Why are humans religious? Why do people have faith in a supreme being? A simple answer to that question would be that He exists, but in science, we try to delve deeper than that. In investigating this topic, the most fundamental question and starting point is the following: Are humans naturally predisposed towards religion or is it something we come to accept through societal influence?
The College View took a look at a study by two Oxford scientists, Justin Barrett and John Trigg. Its null hypothesis was that humans are not hard wired to have faith whereas the alternative hypothesis was that people were in some way inclined to believe in the supernatural. The study concluded that humans are naturally are wired to have some sort of religious belief in the world’s purpose. Those educated in the sciences were no exception. This study appears to be quite reliable, as the sample size is enormous. Barrett and Trigg’s paper is actually a conglomeration of forty studies in about two dozen countries.
So people are hard wired to have some sort of faith? But what purpose does that serve? Researchers at Queens University, in a study published by the Association for Psychological Science had a theory that this purpose could be to improve human self discipline. In four different experiments they tested the idea that putting religious ideas into people’s heads through word activities could help increase self control. In this case, their null hypothesis, where nothing is going on, was that thinking about religious words would not increase self control behaviors. The alternative hypothesis was that thinking about these religious topics would cause the subjects of the experiment to exhibit more self control than their peers in the control group. The first three tests were resoundingly rejecting the null hypothesis for the alternative, but there were some wishy-washy results in the fourth. There were three groups in the fourth experiment. One group, rather than normal words, received words related to mortality, a second received words that were related to virtue and not necessarily faith, while the last, as usual, were subjected to words that had to do explicitly with religion and faith. The subjects were then requested to complete the Stroop task, a test that measures an individual’s self control. The virtue group and the religion group preformed equally well whereas the group that was subjected to mortality words preformed poorly compared to their peers.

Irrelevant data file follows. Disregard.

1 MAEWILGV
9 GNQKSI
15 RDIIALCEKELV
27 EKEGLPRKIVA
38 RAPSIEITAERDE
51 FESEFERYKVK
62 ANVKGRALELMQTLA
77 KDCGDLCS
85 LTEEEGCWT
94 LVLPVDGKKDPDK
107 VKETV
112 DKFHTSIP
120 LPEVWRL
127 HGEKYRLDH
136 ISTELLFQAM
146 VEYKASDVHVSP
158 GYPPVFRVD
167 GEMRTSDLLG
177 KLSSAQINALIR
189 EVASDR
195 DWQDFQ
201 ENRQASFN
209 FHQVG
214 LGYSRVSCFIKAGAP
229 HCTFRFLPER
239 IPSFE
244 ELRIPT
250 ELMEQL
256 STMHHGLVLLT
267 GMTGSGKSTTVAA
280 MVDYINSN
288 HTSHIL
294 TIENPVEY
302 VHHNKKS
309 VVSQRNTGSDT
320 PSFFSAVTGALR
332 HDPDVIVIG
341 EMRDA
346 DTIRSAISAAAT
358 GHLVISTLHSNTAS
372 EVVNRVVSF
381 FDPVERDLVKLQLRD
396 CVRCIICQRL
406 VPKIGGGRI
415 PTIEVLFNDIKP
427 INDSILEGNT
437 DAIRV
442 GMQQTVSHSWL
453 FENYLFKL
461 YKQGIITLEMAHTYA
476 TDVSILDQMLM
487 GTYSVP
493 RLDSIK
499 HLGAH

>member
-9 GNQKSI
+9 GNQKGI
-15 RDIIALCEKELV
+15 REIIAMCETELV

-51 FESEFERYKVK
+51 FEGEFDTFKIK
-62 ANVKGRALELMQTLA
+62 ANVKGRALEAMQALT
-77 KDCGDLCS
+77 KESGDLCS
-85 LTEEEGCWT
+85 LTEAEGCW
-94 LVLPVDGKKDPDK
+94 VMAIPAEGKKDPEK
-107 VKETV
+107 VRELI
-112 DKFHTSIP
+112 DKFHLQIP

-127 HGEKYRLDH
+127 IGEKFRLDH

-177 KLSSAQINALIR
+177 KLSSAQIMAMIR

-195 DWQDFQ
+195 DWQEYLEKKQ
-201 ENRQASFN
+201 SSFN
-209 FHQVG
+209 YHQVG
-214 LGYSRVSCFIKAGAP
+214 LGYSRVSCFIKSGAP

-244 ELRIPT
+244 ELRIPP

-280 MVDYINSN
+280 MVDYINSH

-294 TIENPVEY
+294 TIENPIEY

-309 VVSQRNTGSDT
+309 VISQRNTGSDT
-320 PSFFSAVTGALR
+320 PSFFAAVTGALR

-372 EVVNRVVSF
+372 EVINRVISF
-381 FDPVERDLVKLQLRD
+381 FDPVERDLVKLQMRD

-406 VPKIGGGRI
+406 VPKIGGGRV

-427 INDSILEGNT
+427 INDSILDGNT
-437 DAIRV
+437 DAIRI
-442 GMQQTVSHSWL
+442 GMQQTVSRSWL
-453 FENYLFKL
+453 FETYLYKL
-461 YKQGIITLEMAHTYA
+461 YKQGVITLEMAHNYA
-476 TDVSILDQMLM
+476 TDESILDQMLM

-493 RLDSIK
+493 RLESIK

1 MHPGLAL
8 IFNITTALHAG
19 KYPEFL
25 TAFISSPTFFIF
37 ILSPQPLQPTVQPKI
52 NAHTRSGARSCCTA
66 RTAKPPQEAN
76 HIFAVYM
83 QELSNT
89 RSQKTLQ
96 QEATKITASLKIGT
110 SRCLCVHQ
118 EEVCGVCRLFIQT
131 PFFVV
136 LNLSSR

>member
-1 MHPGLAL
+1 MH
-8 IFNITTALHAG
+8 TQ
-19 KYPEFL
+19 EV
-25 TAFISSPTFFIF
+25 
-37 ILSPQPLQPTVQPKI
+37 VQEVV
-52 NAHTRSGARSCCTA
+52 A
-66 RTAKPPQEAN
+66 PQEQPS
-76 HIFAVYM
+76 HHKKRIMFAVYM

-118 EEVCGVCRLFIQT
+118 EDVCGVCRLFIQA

So what’s the conclusion here? While we can definitively say there is something wired into our psychology that wants to believe in a higher power or at the very least a higher purpose, we can’t say for sure what that purpose is. Evidence from the Queen’s University researchers does indicate that our faith could serve some purpose regarding self control, but in just one study, and one with slightly contradictory results at that, we will need more research before we can fully answer what exact purpose having a religious predisposition serves the human race.